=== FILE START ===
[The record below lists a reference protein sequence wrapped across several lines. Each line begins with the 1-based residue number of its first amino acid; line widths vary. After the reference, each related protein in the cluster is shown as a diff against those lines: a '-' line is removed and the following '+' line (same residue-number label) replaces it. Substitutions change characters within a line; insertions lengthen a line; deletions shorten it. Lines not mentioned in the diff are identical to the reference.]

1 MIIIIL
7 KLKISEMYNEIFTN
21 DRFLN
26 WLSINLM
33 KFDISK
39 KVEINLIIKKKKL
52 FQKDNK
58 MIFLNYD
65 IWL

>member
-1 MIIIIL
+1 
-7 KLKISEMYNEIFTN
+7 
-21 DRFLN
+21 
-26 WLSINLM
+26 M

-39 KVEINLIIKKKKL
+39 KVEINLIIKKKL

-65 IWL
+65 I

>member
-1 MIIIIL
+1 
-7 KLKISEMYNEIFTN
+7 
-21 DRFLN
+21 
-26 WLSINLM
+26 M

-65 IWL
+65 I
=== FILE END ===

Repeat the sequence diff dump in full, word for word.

[The record below lists a reference protein sequence wrapped across several lines. Each line begins with the 1-based residue number of its first amino acid; line widths vary. After the reference, each related protein in the cluster is shown as a diff against those lines: a '-' line is removed and the following '+' line (same residue-number label) replaces it. Substitutions change characters within a line; insertions lengthen a line; deletions shorten it. Lines not mentioned in the diff are identical to the reference.]

1 MIIIIL
7 KLKISEMYNEIFTN
21 DRFLN
26 WLSINLM
33 KFDISK
39 KVEINLIIKKKKL
52 FQKDNK
58 MIFLNYD
65 IWL

>member
-1 MIIIIL
+1 
-7 KLKISEMYNEIFTN
+7 
-21 DRFLN
+21 
-26 WLSINLM
+26 M

-39 KVEINLIIKKKKL
+39 KVEINLIIKKKL

-65 IWL
+65 I

>member
-1 MIIIIL
+1 
-7 KLKISEMYNEIFTN
+7 
-21 DRFLN
+21 
-26 WLSINLM
+26 M

-65 IWL
+65 I